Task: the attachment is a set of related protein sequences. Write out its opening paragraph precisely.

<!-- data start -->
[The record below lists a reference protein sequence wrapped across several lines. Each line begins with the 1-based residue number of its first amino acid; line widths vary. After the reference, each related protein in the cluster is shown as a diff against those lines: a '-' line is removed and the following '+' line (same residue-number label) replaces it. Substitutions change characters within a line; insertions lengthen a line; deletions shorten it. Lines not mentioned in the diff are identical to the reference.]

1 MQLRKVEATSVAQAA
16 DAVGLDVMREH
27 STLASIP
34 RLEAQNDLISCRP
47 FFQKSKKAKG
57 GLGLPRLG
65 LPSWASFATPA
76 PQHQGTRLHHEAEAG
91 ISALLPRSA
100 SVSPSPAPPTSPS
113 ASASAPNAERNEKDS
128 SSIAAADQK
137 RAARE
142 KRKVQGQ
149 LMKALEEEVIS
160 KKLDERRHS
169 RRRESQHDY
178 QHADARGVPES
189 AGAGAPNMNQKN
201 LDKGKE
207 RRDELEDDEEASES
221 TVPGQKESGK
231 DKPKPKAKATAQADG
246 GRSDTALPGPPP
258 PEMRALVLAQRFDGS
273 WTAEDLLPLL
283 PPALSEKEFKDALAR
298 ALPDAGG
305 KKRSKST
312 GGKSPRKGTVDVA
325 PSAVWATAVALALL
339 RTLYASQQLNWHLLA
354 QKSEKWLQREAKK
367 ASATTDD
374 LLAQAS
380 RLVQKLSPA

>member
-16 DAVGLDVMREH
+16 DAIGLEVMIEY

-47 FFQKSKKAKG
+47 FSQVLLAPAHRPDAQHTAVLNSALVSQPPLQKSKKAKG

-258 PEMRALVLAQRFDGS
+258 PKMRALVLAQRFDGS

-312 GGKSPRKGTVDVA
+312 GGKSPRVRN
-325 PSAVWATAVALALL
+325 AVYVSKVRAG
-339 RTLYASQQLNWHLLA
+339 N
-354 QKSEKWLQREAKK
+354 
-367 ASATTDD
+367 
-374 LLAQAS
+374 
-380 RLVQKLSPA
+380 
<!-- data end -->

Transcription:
[The record below lists a reference protein sequence wrapped across several lines. Each line begins with the 1-based residue number of its first amino acid; line widths vary. After the reference, each related protein in the cluster is shown as a diff against those lines: a '-' line is removed and the following '+' line (same residue-number label) replaces it. Substitutions change characters within a line; insertions lengthen a line; deletions shorten it. Lines not mentioned in the diff are identical to the reference.]